Two concurrent trends, seeming in opposition to each other, are running through the Manhattan rental apartment market right now. One is the mega-luxury-rental, those massive–and massively expensive–NYC rental apartments catering to the super-rich who want the freedom a rental affords, but also need to live in, say, a four bedroom penthouse on the 63rd floor. Prices of these beauties are routinely hitting $50,000 (and up!) a month. The other movement, and one that is far more reflective of reality for the vast majority of NYC rental apartment seekers, who are increasingly looking for a home for one, maybe two, is Mayor Bloomberg’s embracing of the micro-apartment.
The pilot program for the NYC micro-apartment is in full swing, with the city rezoning one of its lots in Kips Bay for a new building of 55 apartments, each ranging from only 250 to 370 square feet. The city called upon the world’s best design and architecture firms to come up with ideas for how “to optimize space and maximize the sense of openness” in such a tiny footprint, and 33 NYC micro-apartment designs were submitted, the most ever for an open call, according to the Department of Housing Preservation and Development. Last week the Mayor announced the winner: the team of Monadnock Development LLC, Actors Fund Housing Development Corporation, and nARCHITECTS.
Each NYC rental micro-apartment will have 9- to 10-foot ceilings, a large, floor-to-ceiling glass door exiting onto a Juliette balcony, and be divided into two distinct sections. There’s the “tool box” area, with a compact kitchen (featuring full-height pull-out pantry, a full-height refrigerator, a two-burner stove, and room for a convection microwave), a bathroom, and storage space, including a 16-foot long overhead loft and a full-depth closet. Your living zone will be modular, with Murphy beds or sleeper sofas pulled down/out at night, foldable or pull-down tables in place will you’re awake.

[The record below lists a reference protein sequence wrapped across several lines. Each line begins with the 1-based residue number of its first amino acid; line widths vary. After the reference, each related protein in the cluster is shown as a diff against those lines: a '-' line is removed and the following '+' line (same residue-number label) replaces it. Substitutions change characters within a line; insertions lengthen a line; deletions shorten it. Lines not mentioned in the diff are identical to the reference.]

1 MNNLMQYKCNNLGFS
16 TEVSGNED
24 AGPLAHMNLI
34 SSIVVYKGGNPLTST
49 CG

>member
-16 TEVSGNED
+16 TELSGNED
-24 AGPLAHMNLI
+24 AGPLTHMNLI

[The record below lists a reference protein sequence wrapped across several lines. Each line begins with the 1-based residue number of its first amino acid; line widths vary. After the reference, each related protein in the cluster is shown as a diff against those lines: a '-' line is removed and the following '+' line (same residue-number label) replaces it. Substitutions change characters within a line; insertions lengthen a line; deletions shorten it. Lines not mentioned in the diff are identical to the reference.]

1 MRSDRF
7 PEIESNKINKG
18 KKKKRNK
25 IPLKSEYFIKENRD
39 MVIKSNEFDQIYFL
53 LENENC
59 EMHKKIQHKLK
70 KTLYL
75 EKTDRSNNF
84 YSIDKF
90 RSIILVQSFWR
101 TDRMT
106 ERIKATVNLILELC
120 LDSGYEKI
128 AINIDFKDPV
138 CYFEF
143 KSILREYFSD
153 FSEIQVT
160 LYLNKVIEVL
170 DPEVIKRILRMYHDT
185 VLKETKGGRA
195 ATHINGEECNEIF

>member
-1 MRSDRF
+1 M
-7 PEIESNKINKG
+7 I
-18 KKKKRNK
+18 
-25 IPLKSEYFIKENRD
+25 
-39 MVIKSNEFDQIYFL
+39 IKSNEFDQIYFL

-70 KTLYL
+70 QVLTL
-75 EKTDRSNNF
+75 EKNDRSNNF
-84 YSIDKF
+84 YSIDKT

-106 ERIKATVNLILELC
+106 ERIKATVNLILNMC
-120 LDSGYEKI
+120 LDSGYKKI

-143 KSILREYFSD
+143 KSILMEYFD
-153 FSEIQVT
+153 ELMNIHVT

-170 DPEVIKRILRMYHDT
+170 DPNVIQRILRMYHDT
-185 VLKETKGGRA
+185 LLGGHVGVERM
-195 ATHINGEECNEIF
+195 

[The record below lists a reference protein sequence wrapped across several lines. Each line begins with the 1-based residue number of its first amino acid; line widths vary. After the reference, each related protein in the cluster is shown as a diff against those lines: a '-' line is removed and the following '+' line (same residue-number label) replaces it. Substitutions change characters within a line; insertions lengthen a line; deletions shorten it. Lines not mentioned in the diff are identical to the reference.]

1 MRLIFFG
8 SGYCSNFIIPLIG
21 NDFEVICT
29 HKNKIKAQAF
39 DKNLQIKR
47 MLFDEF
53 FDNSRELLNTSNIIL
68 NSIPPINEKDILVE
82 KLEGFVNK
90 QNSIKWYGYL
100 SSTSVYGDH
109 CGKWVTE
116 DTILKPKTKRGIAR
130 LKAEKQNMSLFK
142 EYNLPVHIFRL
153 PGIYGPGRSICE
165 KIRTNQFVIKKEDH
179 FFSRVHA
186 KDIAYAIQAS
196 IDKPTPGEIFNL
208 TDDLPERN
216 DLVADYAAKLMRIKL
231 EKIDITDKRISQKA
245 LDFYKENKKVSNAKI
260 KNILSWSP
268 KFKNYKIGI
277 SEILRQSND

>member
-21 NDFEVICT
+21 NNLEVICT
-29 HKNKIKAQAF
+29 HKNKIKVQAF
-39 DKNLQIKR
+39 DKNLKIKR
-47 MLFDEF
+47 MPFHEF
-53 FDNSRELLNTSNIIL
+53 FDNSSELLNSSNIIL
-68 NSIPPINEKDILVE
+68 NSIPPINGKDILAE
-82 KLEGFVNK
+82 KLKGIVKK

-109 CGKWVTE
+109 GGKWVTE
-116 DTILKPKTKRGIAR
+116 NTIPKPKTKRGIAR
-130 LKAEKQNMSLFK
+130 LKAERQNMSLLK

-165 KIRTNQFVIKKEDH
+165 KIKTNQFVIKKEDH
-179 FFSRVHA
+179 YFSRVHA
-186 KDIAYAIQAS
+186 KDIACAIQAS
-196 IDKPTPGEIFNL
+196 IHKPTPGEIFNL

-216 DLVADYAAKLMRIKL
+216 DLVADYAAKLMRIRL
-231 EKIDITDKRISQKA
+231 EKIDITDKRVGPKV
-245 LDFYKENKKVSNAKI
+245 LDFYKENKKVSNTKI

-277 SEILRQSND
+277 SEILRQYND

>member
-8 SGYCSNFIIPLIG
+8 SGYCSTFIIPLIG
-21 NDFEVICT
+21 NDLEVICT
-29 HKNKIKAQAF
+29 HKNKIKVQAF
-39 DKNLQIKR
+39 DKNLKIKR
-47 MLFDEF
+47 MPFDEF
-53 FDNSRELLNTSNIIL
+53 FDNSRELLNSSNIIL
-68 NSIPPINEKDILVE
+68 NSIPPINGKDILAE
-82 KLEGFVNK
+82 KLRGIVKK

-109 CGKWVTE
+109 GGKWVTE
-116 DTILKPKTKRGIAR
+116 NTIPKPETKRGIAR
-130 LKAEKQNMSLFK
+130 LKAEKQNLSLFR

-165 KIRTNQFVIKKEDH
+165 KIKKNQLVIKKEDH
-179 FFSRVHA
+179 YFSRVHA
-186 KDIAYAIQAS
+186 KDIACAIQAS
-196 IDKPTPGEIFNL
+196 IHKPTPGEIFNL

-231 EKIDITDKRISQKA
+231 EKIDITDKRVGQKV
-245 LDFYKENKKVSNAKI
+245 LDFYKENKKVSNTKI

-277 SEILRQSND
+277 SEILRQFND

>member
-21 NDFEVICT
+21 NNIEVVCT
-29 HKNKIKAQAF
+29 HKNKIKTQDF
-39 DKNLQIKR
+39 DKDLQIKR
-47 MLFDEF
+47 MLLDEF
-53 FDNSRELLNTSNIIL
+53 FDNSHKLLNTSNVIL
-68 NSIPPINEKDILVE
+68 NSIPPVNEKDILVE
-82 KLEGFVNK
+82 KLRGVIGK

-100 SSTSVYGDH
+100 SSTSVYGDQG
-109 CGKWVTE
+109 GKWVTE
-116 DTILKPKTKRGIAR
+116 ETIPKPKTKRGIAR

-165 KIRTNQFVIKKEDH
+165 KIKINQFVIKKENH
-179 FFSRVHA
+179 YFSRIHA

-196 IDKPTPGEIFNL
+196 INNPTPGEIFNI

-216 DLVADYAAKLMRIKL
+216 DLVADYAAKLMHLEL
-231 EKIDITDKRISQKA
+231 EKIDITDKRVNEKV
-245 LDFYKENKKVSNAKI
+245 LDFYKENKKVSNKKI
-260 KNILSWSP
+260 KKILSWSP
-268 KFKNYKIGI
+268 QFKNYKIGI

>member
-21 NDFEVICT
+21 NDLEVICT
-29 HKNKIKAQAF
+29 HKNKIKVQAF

Obviously, this sort of arrangement takes personal efficiency and disciple to really work comfortably. No matter how clever the design, you just can’t bring that much stuff–clothes, shoes, gear, decor, glassware, all of it–into a 250 square-foot home. It helps that almost 20% of the building’s interior space is given over to common areas, so many amenities often assumed to be part of your personal space will, in fact, be shared with your neighbors. For example, the building will have a rooftop garden and deck, lounges on most of the floors for working or hanging out, a large multi-purpose space that you can reserve for dinners and events, a laundry room, bike storage and general storage, a cafe, and a fitness room.
So how much will these Manhattan micro-apartment rentals cost? For this pilot program in Kips Bay, on which construction will begin by the end of this year (each unit is pre-fabricated in the Brooklyn Navy Yard, then brought to Manhattan and, essentially, snapped together), with move-ins by September of 2015, 40 percent of the apartments will be priced in the “affordable” range, from $940 to $1,800 a month.
Prices for the market-rate units haven’t been determined. Every one of these NYC micro-apartment rentals will be rent-stabilized. And if this all sounds a bit too back-to-college for you, well, frankly, that’s my concern as well. But something has to be done, and hopefully the city, through residential rezoning in Manhattan and the other boroughs, and developers, through tinkering and honing, will make the concept functional and affordable for all sorts of lifestyles.
Done well, it could work for single empty-nesters, as well as professionals, artists, and workers of all ages and means. As Mayor Bloomberg said at the current design’s unveiling: “the growth rate for one- and two-person households greatly exceeds that of households with three or more people, and addressing that housing challenge requires us to think creatively and beyond our current regulations.”